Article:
Thursday, January 04, 2007

Really Old Wine

Before New York Times wine critic Eric Asmiov and about 50 others sat down to drink wine bottled in 1846, one of the group, Fran├žois Audouze, warns: "No producer makes a wine to be drunk after 80 years. ... When a wine is older than that, it is generally not the result of a will but of an accident."

But Asimov is duly impressed:
The moment of truth came. The 1846 was poured carefully but generously by the wine stewards, who had opened five bottles. The labels looked almost new, no surprise there. The humidity in a good wine cellar will rot paper, so wineries rarely label bottles until they are ready for shipping. The corks looked fresh, too. With its older bottles, Bouchard replaces the cork every 25 to 30 years, sacrificing one bottle to top off the others, which keeps air from aging the wine more rapidly.

What can one say about a wine 160 years old? It was amber, browner than the 1939, but with wonderfully fresh aromas of lime, grapefruit, chalk and earth, and the slightest overlay of caramel. In the mouth it was vibrant with acidity that was remarkable in a wine this old.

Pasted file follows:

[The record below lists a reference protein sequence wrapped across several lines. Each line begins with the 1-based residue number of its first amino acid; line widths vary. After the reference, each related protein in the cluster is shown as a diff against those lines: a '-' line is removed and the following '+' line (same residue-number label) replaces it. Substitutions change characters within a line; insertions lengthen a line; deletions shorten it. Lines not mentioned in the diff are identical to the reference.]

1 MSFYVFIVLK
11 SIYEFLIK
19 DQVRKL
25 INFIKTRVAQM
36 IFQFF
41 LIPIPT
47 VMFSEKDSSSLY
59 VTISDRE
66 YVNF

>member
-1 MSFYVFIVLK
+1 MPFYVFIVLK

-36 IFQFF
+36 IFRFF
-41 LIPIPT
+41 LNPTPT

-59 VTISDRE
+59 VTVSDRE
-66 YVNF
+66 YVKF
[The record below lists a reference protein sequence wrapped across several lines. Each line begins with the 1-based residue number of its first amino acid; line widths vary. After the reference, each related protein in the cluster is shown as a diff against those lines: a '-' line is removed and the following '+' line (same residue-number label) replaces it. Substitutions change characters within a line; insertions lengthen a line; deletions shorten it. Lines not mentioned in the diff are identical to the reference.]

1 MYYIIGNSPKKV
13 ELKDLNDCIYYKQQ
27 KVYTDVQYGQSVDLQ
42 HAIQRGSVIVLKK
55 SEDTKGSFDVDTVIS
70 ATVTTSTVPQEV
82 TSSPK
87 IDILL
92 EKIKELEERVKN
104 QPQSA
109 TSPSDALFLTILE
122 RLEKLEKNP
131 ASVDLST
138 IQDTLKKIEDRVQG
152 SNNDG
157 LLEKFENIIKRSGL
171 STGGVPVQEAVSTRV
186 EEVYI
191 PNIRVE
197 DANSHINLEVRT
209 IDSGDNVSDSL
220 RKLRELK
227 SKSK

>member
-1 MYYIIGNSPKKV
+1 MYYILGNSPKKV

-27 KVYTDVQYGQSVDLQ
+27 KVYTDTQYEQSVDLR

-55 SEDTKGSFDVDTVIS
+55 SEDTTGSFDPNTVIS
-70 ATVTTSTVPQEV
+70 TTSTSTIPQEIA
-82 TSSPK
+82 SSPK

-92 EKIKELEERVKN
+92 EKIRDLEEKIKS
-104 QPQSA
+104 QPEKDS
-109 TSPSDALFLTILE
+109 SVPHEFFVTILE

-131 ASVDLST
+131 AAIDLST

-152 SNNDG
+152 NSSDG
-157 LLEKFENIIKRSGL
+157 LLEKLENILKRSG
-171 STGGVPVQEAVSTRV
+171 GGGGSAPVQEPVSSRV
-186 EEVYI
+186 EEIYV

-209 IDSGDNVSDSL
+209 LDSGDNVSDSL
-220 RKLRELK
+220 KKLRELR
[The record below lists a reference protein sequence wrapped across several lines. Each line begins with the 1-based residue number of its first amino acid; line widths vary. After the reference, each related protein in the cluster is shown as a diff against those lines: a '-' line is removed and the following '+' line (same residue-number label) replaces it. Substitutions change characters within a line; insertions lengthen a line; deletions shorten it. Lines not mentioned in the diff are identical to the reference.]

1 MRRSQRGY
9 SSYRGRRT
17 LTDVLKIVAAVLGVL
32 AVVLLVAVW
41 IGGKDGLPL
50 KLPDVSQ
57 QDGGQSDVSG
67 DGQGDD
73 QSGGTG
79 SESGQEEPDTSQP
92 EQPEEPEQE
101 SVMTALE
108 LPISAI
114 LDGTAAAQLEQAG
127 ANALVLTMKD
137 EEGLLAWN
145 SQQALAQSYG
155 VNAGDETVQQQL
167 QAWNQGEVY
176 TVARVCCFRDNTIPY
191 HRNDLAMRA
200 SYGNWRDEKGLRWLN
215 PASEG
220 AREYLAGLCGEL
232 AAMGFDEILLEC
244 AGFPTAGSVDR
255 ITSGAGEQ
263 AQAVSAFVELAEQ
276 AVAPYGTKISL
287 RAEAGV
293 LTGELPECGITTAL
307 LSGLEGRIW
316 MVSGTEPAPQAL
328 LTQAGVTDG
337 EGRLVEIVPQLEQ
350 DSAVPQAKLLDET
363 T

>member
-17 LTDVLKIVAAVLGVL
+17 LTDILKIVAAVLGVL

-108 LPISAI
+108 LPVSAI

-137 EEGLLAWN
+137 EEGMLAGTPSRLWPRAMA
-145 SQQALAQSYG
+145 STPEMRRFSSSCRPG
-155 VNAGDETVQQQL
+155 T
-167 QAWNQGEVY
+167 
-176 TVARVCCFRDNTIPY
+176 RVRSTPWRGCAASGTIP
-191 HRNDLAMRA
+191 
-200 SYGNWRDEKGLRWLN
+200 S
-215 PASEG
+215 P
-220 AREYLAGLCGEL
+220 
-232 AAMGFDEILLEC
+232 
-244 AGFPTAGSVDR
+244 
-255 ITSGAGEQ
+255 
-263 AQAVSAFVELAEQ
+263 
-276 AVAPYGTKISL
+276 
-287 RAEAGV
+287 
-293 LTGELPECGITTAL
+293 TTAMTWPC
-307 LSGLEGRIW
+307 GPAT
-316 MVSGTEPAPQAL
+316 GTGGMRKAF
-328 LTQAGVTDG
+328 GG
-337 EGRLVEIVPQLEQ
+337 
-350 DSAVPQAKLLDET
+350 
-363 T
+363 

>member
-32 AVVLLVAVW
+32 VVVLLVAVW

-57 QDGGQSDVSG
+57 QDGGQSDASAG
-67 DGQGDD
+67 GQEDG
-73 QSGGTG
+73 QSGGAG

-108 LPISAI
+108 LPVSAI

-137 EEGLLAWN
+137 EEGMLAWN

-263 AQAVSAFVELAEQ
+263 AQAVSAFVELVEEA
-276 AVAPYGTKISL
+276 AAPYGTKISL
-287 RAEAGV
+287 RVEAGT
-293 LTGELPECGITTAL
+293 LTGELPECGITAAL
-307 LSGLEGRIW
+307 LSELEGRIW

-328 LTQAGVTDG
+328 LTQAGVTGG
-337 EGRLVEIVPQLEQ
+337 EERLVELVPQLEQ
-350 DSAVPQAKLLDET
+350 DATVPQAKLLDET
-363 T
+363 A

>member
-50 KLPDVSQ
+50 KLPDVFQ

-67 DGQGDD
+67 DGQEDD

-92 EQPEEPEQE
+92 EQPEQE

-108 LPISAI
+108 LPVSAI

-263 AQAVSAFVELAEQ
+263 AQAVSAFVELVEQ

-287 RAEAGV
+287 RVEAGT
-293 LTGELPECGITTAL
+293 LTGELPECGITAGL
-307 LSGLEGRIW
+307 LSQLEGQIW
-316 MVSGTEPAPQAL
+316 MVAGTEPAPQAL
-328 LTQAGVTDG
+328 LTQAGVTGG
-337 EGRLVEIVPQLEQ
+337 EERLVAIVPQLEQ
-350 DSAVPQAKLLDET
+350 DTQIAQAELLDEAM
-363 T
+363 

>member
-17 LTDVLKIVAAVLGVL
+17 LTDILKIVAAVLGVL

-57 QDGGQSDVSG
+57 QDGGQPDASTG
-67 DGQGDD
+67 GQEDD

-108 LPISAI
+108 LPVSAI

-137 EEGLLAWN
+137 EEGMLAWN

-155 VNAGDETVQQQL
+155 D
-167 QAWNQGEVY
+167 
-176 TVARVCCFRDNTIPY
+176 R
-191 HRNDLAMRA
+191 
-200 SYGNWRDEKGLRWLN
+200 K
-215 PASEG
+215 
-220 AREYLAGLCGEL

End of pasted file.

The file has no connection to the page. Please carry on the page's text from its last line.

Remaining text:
Tasting it blind, I would have guessed it to be 100 years younger -- no, make that 130 years younger. And Mr. Meadows was right about texture: this wine was alive and joyous, almost thrusting itself out of the glass. I thought of horse carts, canals and steam engines. Pas mal, as the French say -- not a bad little chardonnay. And it got even better over time. What was it served with? I seem to remember chicken in cream sauce. It didn't much matter.
Next came the reds, culminating in one bottled in 1865:
Where I was simply dazzled by the 1846, the 1865 conjured up a feeling of respect and awe. We were tasting a legacy, transmitted long after its makers had died and conveying emotions that might have been inconceivable back then. At a moment like that, I had no doubt that winemaking can rise to the level of an art.


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